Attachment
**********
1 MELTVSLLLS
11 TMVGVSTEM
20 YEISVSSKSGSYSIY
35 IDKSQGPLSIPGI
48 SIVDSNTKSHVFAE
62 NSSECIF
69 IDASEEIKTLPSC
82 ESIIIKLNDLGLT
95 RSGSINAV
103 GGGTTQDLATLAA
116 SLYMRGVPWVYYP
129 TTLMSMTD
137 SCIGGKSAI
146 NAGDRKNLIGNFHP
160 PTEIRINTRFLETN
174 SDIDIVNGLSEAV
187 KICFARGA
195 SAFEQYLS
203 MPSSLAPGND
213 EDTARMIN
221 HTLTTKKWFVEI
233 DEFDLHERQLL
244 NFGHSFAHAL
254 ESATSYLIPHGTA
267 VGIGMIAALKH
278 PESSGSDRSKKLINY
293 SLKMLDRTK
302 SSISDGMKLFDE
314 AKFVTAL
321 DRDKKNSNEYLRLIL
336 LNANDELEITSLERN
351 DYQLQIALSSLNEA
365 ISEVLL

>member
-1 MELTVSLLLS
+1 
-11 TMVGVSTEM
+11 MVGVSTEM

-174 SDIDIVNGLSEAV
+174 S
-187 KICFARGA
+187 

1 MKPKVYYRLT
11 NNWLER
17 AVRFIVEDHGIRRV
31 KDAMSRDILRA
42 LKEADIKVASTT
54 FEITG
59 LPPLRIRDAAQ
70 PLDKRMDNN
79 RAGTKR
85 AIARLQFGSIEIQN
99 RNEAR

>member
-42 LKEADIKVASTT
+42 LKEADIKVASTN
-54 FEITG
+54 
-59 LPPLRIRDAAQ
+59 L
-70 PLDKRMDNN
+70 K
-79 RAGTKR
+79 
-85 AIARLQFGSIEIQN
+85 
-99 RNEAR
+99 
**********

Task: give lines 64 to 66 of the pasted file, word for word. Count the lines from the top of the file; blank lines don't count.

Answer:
+79 
-85 AIARLQFGSIEIQN
+85 